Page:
Synopsis of The Mower against Gardens

The mower

Making hay with a scytheIn the Miscellaneous Poems of Marvell, published posthumously, this poem stands first in a set of four pastoral poems around the figure of the mower. The others are: Damon the Mower; The Mower to the Glo-Worms; and The Mower's Song. Mowers also occur in Upon Appleton House. Mowers were, of course, quite common in agricultural scenes in the seventeenth century, especially in hay-making. But a mower can stand for Time, with his scythe cutting down all life.


A significant proportion of Marvell's poetry is pastoral; but, as here, Marvell uses the pastoral convention in a most original way to ask fundamental questions about the Fall of Humankind, human passions, and the possibility of (re)gaining lost innocence within Nature. One of pastoralism's big themes is the destructiveness and artificiality of modern urban life as against traditional natural life. Today, we may ask the same questions in different terms, but they are just as urgent. The mower's complaint is both theological and ecological. Marvell turns out to be a very ‘green' poet.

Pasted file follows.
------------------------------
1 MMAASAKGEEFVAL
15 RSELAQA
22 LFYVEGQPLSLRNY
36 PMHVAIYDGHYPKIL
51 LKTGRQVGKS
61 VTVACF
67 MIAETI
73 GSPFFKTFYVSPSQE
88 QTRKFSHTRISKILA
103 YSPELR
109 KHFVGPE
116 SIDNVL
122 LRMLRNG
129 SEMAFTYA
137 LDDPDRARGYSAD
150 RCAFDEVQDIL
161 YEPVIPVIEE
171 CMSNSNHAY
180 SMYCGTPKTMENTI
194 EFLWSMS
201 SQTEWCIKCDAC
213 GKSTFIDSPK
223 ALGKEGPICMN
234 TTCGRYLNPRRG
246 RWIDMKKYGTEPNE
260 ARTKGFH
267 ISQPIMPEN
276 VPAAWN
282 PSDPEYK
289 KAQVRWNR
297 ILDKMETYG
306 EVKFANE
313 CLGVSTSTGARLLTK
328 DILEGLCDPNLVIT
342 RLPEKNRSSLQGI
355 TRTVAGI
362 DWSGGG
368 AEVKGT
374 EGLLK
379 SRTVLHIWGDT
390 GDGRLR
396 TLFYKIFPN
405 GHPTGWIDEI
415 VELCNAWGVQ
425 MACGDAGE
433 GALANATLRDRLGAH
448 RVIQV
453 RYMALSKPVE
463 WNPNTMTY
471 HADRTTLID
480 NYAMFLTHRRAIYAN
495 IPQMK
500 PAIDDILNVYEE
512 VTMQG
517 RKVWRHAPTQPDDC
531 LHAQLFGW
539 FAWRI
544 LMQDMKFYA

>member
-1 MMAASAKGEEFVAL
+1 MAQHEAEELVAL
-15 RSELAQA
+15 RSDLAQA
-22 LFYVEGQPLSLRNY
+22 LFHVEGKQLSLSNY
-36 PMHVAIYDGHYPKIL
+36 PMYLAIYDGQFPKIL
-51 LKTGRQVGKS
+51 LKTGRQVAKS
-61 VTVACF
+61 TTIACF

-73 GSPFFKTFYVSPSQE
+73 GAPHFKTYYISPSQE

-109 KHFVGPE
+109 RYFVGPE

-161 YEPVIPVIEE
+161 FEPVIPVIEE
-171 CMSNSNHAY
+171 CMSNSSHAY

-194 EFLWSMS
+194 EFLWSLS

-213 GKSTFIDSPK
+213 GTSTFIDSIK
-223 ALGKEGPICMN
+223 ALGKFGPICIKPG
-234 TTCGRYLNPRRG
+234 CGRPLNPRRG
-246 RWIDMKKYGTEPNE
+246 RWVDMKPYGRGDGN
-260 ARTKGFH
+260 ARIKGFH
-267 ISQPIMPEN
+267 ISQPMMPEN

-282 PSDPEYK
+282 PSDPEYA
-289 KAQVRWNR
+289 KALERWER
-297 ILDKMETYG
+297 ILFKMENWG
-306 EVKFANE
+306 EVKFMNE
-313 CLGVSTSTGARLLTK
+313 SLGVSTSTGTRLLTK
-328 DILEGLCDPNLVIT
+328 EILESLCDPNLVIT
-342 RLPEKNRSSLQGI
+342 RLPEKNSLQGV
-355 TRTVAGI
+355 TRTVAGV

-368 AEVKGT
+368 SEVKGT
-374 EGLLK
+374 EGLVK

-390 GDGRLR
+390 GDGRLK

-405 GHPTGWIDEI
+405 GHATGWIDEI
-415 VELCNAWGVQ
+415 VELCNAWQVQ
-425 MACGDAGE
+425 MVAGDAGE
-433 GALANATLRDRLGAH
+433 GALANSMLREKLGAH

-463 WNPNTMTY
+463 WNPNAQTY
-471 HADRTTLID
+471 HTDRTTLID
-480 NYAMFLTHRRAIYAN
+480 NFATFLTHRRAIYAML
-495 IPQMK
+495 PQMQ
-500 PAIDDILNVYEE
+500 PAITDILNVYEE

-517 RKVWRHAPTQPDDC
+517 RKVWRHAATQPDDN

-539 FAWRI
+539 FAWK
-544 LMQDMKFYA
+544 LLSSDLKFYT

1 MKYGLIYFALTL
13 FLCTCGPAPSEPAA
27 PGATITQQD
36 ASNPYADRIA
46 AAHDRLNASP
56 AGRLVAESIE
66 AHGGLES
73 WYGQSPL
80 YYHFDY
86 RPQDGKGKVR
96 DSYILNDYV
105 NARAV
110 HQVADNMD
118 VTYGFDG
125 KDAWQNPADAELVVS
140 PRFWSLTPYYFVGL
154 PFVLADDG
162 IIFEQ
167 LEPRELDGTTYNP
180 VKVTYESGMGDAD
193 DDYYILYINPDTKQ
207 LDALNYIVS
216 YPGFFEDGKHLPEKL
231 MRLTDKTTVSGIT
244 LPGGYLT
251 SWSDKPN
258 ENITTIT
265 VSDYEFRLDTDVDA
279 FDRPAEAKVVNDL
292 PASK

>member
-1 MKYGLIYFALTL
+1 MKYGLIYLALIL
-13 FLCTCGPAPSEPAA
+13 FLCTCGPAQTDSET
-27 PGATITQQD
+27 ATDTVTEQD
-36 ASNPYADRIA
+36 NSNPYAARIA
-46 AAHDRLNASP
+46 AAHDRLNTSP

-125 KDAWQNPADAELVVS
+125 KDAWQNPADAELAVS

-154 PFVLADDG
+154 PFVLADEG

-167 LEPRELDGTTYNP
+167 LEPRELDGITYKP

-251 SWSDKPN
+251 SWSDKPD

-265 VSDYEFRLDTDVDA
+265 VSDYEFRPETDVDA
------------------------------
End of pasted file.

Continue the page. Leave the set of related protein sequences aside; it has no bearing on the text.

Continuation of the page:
More on pastoral: See The Coronet by the same poet

Typically, the pastoral uses the figure of the shepherd. But in these mower poems, Marvell replaces the figure of the shepherd with the more ambiguous one of the Mower, though this is not so obvious in this particular poem. He also suggests country life may be invaded by the corruption of the city. Place itself (the countryside, Nature) is insufficient to protect itself.

Investigating The Mower against Gardens
  • On first reading of The Mower against Gardens
    • Can you identify any modern ecological concerns that the Mower is voicing?
  • How important are gardens? What makes them important?
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